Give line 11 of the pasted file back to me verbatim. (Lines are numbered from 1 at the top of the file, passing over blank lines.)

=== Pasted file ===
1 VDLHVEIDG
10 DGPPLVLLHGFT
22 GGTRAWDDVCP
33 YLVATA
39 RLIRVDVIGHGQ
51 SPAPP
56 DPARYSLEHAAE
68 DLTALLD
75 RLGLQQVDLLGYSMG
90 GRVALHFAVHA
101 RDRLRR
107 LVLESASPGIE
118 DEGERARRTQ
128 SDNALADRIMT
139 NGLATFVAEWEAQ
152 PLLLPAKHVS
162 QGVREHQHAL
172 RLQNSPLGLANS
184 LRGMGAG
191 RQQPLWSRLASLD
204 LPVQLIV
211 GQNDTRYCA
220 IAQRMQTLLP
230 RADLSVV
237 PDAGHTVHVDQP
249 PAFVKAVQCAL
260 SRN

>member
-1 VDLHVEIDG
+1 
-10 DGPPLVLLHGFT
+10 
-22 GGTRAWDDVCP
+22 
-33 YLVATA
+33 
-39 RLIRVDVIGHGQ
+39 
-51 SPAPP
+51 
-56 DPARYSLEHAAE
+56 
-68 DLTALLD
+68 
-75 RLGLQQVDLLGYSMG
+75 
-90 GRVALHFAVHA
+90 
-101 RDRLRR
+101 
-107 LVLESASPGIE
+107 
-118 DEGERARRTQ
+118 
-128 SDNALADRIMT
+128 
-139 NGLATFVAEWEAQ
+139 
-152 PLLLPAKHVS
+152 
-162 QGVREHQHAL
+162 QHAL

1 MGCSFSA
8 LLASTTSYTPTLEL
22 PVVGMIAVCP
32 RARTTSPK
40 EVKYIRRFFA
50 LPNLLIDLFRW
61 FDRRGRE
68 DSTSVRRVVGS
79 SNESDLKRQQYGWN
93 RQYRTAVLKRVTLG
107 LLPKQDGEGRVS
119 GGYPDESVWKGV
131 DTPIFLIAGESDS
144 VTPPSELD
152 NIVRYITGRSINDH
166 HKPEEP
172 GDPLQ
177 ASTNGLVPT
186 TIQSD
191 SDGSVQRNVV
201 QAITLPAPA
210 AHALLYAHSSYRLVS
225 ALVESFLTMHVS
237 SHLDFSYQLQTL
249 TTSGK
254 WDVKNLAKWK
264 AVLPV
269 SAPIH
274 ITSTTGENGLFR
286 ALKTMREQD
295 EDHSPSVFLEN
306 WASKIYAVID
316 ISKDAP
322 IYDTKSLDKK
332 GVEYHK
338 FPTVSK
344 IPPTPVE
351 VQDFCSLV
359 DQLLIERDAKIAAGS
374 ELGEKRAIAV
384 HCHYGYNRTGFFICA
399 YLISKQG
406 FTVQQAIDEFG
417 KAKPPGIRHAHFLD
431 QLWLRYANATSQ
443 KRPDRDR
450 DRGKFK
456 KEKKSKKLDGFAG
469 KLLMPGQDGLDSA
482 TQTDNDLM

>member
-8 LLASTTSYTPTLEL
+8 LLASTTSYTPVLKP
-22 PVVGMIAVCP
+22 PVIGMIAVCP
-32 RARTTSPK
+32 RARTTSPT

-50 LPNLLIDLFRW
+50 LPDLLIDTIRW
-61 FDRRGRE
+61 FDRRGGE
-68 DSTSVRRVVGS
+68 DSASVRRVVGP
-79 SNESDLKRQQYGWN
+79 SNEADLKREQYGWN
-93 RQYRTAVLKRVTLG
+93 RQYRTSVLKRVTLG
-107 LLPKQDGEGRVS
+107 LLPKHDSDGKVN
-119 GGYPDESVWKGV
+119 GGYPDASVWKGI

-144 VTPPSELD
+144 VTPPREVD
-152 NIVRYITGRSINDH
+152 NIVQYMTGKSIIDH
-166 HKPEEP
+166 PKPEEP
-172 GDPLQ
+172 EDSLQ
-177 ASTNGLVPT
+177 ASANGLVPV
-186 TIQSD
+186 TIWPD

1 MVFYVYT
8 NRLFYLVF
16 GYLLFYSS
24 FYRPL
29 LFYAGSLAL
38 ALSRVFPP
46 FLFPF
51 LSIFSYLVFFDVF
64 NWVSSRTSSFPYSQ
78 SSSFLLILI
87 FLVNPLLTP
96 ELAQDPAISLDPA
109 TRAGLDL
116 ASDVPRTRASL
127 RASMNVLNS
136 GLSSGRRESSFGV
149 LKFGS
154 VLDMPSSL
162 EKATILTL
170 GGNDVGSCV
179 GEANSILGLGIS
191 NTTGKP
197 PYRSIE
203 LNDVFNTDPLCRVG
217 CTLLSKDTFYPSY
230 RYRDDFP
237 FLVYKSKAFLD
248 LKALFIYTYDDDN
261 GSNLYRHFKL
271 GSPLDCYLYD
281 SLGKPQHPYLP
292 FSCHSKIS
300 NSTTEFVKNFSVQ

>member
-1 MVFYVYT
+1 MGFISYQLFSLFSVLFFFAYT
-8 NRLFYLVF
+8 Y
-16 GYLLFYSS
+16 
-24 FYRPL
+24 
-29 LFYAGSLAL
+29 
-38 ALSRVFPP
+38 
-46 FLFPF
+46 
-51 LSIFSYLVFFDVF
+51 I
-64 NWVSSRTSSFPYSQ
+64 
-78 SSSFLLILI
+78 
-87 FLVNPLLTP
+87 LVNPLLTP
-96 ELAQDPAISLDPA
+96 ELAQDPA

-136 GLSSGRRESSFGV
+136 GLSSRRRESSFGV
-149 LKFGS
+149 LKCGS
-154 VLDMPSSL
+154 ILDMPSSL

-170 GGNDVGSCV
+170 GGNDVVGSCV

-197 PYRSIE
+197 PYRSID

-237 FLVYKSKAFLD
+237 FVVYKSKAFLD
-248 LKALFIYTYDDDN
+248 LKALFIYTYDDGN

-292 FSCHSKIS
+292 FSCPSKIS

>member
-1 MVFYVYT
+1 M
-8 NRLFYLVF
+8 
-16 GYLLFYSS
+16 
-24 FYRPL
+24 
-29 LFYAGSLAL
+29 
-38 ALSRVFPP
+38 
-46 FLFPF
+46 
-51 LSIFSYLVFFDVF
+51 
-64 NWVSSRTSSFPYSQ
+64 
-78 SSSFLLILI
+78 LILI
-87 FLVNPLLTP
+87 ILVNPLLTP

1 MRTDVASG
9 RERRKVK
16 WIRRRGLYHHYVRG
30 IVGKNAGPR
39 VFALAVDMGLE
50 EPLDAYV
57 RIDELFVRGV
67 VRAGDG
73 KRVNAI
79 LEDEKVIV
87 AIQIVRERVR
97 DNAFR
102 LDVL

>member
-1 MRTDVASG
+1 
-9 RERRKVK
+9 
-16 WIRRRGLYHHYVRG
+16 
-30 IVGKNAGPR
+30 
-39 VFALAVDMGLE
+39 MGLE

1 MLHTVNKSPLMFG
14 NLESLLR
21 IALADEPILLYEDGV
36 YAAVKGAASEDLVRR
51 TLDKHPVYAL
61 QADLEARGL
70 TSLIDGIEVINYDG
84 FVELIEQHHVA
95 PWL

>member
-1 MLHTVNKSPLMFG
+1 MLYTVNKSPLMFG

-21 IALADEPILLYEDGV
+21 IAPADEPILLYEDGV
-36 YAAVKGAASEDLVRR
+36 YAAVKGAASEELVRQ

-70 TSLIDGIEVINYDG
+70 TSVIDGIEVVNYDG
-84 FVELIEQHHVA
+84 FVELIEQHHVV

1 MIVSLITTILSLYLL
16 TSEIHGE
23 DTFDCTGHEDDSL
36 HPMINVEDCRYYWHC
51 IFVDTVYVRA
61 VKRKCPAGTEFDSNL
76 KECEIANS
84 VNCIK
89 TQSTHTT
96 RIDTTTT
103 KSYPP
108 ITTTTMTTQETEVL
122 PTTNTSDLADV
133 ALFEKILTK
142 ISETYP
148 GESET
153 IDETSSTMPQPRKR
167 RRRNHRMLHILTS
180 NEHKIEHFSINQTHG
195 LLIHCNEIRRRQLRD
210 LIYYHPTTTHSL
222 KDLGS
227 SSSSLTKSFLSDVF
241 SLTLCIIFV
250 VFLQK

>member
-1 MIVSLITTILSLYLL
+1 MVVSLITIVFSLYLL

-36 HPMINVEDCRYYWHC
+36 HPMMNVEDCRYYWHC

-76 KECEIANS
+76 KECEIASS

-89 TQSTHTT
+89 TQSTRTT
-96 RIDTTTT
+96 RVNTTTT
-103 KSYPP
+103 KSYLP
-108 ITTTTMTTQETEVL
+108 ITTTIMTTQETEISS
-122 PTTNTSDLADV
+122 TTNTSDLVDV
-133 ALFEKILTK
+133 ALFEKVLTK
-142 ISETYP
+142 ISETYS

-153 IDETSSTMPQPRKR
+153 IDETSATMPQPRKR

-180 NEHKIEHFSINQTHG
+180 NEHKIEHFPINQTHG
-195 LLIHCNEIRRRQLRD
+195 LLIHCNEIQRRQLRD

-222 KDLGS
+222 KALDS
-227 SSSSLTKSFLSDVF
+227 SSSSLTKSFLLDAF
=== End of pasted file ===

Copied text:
101 RDRLRR